I remember the day that my sister Karen called me to tell me she was engaged. It was in late winter of my senior year of high school back in 2006; I clearly remember getting her call on my little flip cell phone. I picked up while walking from my old black jeep in the parking lot of my high school on my way to the band hall. I could not have been more excited. Everyone in my family already loved her fiance Steve and we knew they'd be a great married couple.
At that point in my life, I had been to maybe two or three weddings of people in my congregation from church and one distant family member's wedding, but I'd never been directly involved in one in any way. I had no idea how any of these things worked, and I don't think my parents really knew either. I remember my mother bemusedly telling us about how their own wedding in 1977 involved a ceremony at a church and punch and cake at her parents' house afterward. She wore a handmade white lace dress. My dad wore a powder blue suit. Nothing like the average wedding today.
I served as my sister's maid of honor and did what I could to help her, but to be honest, I didn't do much besides planning the bridal shower and the bachelorette party. I helped her put on her hose on her actual wedding day. But the bridal magazines that I started finding around the house triggered something in me- a desire to learn more about the entire industry and start dreaming about my own wedding.
Those magazines and those dreams led me to Offbeat Bride somehow. I don't remember the exact sequence of events that got me there, but I started reading that wonderful website back in 2007 and have haunted it on a regular basis. When I had a boyfriend and was optimistic, it tended to be weekly to daily. When I was single or despondent and had to limit my exposure to such things or risk just getting depressed, I lowered my exposure, but I still visited often. When Offbeat Family launched, I started reading that, even though I didn't have a spouse or kids personally and didn't know if or when that would happen (it's now been folded into Offbeat Home). When Offbeat Home and Offbeat Empire launched, I started reading those too.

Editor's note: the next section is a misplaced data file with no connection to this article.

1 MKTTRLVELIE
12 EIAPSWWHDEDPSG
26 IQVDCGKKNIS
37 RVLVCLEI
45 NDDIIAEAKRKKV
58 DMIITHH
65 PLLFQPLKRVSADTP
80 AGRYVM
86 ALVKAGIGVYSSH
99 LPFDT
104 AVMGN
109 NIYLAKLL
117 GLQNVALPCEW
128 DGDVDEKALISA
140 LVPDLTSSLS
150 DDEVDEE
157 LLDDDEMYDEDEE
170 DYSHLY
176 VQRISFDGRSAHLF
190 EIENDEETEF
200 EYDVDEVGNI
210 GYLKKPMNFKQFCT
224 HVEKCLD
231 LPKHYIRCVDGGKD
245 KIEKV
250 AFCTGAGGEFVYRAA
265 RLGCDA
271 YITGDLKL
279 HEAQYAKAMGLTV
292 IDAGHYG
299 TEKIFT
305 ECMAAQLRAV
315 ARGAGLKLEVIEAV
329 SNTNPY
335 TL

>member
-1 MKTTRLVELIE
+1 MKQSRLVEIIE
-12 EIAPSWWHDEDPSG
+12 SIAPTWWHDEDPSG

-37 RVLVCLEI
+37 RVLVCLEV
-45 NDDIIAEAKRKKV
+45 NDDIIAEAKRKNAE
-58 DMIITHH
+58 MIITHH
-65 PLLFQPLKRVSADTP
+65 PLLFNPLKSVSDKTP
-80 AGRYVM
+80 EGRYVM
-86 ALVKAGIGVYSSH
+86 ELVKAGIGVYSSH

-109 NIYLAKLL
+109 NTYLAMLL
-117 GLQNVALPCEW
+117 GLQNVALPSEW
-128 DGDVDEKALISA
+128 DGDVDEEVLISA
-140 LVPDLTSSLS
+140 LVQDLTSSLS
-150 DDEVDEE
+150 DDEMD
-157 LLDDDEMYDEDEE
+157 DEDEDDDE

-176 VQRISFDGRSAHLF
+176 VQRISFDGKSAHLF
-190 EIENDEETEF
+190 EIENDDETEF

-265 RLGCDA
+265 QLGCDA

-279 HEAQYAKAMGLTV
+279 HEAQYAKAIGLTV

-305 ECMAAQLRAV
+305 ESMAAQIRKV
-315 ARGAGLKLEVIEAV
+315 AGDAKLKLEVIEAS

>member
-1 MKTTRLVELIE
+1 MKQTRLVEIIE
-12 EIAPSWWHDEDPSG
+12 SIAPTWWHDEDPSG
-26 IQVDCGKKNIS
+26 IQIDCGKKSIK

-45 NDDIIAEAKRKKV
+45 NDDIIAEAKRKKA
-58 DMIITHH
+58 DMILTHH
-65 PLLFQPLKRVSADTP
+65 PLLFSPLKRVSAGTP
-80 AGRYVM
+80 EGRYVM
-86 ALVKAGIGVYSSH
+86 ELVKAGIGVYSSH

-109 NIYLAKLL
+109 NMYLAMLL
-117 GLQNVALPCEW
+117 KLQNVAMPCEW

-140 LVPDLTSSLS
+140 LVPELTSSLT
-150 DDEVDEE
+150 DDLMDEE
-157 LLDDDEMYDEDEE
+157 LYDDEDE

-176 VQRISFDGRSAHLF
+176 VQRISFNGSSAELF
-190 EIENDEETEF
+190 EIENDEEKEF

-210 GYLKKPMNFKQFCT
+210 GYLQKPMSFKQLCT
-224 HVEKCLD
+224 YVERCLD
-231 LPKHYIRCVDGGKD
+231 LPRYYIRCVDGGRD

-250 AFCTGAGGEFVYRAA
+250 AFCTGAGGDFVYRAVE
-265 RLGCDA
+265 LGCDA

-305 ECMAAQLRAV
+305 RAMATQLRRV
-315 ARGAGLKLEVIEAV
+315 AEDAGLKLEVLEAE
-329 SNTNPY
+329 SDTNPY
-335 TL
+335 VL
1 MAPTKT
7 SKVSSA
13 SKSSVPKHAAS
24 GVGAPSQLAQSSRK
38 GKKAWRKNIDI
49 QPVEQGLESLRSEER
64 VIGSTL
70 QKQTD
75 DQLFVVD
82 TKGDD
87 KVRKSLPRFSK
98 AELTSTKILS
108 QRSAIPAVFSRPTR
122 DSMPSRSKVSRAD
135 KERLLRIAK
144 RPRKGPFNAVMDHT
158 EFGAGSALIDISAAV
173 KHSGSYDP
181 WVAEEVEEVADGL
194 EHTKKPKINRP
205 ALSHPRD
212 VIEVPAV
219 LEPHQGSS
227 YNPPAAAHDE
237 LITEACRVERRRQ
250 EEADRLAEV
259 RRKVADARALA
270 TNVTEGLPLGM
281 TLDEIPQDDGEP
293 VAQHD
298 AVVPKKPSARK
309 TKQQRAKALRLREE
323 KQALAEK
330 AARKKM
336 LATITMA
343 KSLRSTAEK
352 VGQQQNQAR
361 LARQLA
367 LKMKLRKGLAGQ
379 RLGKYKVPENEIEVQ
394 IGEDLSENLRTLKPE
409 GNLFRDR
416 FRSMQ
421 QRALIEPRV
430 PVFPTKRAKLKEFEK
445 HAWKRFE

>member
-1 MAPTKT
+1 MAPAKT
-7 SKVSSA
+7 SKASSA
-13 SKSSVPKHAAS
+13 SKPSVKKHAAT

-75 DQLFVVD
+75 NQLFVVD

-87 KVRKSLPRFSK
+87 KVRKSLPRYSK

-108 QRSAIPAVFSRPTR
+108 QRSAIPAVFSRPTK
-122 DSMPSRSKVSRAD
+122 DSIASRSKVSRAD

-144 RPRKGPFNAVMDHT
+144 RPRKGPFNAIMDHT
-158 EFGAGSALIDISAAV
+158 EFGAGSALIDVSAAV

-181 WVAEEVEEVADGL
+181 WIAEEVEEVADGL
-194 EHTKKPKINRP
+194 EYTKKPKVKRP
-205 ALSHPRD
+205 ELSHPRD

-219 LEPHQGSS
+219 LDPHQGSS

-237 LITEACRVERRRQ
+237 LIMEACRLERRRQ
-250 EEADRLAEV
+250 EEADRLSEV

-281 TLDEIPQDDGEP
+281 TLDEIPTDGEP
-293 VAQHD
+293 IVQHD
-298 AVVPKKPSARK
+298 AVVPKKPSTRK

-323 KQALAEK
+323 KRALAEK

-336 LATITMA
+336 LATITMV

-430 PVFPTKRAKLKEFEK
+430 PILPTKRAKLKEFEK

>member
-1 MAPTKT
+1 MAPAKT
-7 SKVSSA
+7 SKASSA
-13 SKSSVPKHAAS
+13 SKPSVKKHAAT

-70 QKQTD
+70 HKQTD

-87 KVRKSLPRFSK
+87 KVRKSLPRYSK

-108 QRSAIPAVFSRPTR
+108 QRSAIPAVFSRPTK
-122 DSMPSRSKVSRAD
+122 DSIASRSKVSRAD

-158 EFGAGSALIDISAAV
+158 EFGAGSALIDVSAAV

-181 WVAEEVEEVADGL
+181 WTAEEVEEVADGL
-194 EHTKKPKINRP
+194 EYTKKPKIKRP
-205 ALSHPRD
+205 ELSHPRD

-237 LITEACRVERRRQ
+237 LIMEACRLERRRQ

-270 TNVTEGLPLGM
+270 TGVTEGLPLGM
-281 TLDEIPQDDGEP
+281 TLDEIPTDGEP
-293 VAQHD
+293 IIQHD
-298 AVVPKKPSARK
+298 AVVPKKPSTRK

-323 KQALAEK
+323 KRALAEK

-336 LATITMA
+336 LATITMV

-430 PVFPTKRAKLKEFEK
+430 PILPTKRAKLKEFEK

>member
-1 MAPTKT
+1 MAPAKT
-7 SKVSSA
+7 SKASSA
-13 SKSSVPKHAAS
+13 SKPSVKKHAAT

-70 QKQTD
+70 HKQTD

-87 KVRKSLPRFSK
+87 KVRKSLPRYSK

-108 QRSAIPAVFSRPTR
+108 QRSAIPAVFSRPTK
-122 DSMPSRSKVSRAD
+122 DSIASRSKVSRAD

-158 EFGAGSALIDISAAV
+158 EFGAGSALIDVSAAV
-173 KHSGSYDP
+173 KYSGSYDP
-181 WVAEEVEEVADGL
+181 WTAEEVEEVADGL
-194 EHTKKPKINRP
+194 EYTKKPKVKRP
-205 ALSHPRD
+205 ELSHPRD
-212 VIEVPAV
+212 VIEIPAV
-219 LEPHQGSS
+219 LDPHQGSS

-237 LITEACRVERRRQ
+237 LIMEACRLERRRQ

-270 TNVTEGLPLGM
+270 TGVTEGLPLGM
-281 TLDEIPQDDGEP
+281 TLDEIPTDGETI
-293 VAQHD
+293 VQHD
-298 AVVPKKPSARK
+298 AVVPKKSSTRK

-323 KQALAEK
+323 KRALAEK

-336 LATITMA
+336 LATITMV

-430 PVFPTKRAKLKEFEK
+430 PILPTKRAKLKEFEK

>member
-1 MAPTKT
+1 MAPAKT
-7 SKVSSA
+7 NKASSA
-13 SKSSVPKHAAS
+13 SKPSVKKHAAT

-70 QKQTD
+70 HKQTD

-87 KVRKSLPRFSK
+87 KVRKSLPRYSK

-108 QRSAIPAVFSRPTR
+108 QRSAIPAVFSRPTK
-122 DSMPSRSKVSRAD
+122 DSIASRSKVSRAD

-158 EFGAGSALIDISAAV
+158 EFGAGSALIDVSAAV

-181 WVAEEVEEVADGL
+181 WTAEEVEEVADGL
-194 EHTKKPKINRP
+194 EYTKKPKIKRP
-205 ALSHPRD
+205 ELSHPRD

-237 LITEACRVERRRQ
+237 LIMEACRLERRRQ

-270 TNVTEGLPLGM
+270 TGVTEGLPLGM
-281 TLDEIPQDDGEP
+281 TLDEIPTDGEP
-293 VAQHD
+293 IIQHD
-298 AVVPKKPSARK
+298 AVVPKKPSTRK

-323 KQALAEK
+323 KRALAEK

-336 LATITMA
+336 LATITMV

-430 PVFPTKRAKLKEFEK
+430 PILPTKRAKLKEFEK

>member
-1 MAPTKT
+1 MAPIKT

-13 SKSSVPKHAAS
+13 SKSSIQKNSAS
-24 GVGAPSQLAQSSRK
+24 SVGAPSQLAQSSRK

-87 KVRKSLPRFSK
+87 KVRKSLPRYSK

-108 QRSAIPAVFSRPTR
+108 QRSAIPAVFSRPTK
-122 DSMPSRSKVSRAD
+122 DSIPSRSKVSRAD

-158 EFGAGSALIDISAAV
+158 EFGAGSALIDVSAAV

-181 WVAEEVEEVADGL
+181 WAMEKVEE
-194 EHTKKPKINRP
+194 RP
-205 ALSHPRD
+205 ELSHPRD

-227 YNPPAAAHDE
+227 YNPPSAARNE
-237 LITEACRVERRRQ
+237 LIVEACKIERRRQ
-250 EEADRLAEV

You see, Offbeat Bride isn't just any wedding website. It espouses an openness to other people, other ways of life, that was entirely new to me and completely fascinating. My family is wonderful and accepting and great, but I had really just never been exposed to some of these other subcultures or viewpoints before. I was a little Lutheran girl who grew up in the church in Texas. I didn't know anything about goths, or pagans, or polyamory, or steampunk, or atheism. These are all things I learned about by reading Offbeat Bride. While I thought I was just reading it as a guilty pleasure to read about other people's weddings, I really was learning how to be a better person. How to not just accept people, but to try to understand them.
It really changed me. I learned that there were many beautiful, consensual ways to be in love and be married (or not) and be alive and that all of them were valid options. I learned how to decorate my first rental home off campus from Offbeat Home. I figured out how to interact with my nieces long-distance from Offbeat Family. When I was an online journalist and editor, I learned a lot about content planning, social media, and community management from Offbeat Empire. I even wrote a few stories for the sites; some under my own name, one or two under pseudonyms.
10 years on into reading this one publisher's content on a regular basis, it's pretty awesome to look back and wonder what I would have been like without its influence on my life. I fully believe it's made me more open to other people and other possibilities than I would have been otherwise. That constant exposure to diversity and a loving, supportive community of people happy to wave their freak flag has honestly made me a better person.
And it all started with my sister's wedding. That's one reason I won't let myself feel guilty about caring about my wedding or reading so much on this topic. It's so easy to say that these ceremonial parties we throw to celebrate the joining of people is all just a huge expense or a waste of time, but they, as every other ceremony, bring people together and make them bump up against each other in ways that cause both tension and delight. I know people who have found their own career calling while planning their own wedding, who met their significant others and spouses and weddings, who found new ways to express themselves as part of the process.
Of course there are plenty who just don't have those experiences and that's fine too. But I like to study it. I like to learn. I like to know all the things. And I think part of that insatiable curiosity and love of other people's stories really can be directly traced back to my years and years of reading OBB. Thanks y'all. <3